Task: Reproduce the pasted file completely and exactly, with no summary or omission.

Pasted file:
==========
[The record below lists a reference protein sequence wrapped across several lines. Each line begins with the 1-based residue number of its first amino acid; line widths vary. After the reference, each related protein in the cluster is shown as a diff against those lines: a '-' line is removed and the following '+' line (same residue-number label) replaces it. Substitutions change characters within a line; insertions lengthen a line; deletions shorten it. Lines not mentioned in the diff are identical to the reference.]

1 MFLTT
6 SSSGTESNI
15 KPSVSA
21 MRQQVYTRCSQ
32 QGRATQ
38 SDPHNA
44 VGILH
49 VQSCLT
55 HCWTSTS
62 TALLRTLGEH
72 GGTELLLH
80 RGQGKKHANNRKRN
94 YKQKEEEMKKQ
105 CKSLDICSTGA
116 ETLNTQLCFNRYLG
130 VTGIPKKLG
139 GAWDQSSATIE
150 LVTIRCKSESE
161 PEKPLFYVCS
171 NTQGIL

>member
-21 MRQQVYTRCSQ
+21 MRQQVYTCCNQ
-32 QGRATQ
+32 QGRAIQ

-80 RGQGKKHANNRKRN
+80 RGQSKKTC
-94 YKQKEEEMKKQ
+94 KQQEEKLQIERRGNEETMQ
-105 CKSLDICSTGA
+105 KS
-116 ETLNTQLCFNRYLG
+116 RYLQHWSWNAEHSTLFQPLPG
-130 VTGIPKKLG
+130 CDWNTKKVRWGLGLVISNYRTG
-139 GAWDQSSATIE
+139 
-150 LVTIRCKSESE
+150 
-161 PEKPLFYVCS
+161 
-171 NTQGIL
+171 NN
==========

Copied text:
[The record below lists a reference protein sequence wrapped across several lines. Each line begins with the 1-based residue number of its first amino acid; line widths vary. After the reference, each related protein in the cluster is shown as a diff against those lines: a '-' line is removed and the following '+' line (same residue-number label) replaces it. Substitutions change characters within a line; insertions lengthen a line; deletions shorten it. Lines not mentioned in the diff are identical to the reference.]

1 MFLTT
6 SSSGTESNI
15 KPSVSA
21 MRQQVYTRCSQ
32 QGRATQ
38 SDPHNA
44 VGILH
49 VQSCLT
55 HCWTSTS
62 TALLRTLGEH
72 GGTELLLH
80 RGQGKKHANNRKRN
94 YKQKEEEMKKQ
105 CKSLDICSTGA
116 ETLNTQLCFNRYLG
130 VTGIPKKLG
139 GAWDQSSATIE
150 LVTIRCKSESE
161 PEKPLFYVCS
171 NTQGIL

>member
-21 MRQQVYTRCSQ
+21 MRQQVYTCCNQ
-32 QGRATQ
+32 QGRAIQ

-80 RGQGKKHANNRKRN
+80 RGQSKKTC
-94 YKQKEEEMKKQ
+94 KQQEEKLQIERRGNEETMQ
-105 CKSLDICSTGA
+105 KS
-116 ETLNTQLCFNRYLG
+116 RYLQHWSWNAEHSTLFQPLPG
-130 VTGIPKKLG
+130 CDWNTKKVRWGLGLVISNYRTG
-139 GAWDQSSATIE
+139 
-150 LVTIRCKSESE
+150 
-161 PEKPLFYVCS
+161 
-171 NTQGIL
+171 NN